Economics II: Economics of Growth and Climate

This course is an introduction into economic growth and development and into the economics of climate change. Climate change and growth are heavily interwoven: on the one hand, economic activity drives greenhouse gas emissions. On the other hand, we will see that climate policy can only sensibly discussed in a framework of long-run economic growth. In addition, using climate change as an example of a long-term large-scale policy challenge to see how policy analysis can make use of the theory of economic growth and to understand the implications of growth for policy. Finally, climate change threatens not only the economy, but human well-being in a much broader sense, ranging from health and safety to biodiversity and environmental amenities; and some pro-growth policies might cause similar damages as well. Any serious evaluation of either pro-growth policies or climate action requires a consistent assessment of these welfare impacts. This is why this course will also discuss welfare concepts and attempts to measure human well-being on the scale of nations. The course will introduce and use three methods that are useful for policy making beyond climate change: regression analysis based on panel data; cost-benefit analysis; and long-term cost-benefit analysis. These tools and techniques can be applied to other long-lasting policy challenges, such as infrastructure investments, biodiversity conservation, public health, or education.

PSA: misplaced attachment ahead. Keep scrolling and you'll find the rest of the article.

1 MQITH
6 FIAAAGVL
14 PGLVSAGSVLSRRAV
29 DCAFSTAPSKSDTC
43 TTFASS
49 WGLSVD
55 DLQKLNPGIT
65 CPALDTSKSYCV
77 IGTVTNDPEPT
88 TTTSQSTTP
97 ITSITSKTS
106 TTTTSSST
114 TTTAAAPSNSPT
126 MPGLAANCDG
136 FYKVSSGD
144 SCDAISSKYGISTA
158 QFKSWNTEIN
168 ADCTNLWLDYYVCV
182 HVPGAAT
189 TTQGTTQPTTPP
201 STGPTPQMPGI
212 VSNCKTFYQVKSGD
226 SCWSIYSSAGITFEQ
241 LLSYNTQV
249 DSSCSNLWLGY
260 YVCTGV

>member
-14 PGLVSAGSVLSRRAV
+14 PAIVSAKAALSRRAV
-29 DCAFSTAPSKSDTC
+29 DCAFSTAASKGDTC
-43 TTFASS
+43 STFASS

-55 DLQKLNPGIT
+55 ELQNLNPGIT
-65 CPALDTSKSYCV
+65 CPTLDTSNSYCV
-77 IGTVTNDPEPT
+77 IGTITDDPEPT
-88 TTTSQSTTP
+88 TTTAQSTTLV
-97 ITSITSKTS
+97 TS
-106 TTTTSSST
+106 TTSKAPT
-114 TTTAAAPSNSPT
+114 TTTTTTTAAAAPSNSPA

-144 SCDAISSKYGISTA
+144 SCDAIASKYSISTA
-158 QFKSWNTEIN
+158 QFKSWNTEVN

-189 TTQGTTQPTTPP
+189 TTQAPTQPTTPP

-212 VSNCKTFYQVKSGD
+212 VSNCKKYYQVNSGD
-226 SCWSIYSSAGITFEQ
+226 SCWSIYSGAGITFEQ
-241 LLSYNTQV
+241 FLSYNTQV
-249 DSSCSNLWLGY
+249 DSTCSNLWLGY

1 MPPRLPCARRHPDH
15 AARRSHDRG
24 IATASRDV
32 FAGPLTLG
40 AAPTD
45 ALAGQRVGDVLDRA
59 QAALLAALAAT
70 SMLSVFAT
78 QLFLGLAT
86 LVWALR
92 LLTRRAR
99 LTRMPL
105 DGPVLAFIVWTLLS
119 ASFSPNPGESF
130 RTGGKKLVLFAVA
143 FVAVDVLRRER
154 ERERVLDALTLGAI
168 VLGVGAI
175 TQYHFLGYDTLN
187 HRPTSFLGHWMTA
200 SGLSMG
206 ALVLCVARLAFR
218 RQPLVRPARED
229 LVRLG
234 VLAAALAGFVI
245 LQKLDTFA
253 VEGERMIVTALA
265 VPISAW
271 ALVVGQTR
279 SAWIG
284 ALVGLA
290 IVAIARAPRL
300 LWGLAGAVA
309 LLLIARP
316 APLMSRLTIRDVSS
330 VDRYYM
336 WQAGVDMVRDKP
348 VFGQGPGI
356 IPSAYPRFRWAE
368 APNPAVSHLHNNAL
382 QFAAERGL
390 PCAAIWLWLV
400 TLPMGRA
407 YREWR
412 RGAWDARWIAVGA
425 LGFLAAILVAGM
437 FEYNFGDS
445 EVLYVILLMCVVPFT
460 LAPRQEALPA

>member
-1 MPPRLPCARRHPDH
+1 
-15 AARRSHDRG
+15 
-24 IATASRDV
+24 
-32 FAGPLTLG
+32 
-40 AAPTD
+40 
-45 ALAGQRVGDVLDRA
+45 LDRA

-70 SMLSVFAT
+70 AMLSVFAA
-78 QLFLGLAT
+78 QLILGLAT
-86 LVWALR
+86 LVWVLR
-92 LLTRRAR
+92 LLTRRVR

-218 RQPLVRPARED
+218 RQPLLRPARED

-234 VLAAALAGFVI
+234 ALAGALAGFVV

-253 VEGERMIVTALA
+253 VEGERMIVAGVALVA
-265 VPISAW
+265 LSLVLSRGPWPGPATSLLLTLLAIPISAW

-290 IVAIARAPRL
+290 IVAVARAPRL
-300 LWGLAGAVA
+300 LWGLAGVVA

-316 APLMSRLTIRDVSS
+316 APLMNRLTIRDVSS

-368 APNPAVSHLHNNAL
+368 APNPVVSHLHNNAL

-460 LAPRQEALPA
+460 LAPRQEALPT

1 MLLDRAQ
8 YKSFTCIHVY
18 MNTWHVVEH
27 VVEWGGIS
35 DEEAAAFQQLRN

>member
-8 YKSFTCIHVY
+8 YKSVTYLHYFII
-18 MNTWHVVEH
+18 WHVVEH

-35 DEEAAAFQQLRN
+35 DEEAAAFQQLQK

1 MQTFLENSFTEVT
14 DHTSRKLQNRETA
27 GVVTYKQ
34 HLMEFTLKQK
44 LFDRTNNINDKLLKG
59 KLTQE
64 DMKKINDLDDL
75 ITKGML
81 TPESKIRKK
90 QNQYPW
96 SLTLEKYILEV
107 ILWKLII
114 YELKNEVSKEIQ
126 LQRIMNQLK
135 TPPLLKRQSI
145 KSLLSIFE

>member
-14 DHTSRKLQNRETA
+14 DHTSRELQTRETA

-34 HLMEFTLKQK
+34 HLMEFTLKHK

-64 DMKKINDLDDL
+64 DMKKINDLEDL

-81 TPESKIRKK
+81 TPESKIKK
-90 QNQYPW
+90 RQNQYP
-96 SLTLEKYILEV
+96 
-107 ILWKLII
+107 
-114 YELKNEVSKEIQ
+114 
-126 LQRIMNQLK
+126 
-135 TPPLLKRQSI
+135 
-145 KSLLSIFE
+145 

This course is for 1st year MIA and MPP students only.


  • Lion Hirth , Assistant Professor of Governance of Digitalisation and Energy Policy